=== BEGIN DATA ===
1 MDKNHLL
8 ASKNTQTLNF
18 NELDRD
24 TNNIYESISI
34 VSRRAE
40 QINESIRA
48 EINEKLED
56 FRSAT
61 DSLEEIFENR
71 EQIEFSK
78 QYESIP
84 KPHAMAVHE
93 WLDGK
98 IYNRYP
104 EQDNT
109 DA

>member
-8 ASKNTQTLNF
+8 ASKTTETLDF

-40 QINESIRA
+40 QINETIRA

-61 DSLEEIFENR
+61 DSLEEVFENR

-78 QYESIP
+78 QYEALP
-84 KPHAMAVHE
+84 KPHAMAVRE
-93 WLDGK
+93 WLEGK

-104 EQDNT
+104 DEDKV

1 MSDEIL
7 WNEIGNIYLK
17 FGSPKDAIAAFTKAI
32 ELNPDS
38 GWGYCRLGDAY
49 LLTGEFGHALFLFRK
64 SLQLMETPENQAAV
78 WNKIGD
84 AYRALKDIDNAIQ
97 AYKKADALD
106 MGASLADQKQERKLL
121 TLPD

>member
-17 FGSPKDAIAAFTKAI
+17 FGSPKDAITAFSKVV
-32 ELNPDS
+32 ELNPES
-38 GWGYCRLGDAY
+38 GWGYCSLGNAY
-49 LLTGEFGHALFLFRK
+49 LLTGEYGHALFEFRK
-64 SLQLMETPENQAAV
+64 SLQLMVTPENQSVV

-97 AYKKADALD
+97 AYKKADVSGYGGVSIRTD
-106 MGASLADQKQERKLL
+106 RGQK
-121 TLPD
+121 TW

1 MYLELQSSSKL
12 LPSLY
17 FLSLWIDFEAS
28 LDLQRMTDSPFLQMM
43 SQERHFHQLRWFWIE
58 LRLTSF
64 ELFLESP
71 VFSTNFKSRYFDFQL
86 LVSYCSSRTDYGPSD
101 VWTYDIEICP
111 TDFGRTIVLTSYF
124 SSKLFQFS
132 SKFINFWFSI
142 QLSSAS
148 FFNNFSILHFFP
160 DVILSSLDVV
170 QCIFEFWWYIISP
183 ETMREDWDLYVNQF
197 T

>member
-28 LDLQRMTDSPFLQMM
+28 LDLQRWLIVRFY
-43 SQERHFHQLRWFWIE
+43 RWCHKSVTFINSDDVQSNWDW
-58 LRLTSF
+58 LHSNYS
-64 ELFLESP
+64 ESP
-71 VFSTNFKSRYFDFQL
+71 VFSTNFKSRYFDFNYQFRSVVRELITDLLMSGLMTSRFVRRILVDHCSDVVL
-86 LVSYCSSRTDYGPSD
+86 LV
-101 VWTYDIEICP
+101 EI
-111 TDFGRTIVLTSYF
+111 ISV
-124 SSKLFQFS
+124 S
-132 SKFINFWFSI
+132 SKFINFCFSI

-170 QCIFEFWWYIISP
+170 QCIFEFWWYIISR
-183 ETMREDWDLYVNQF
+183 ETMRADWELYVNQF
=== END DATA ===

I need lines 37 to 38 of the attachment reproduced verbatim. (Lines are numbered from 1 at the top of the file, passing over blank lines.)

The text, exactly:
49 LLTGEFGHALFLFRK
64 SLQLMETPENQAAV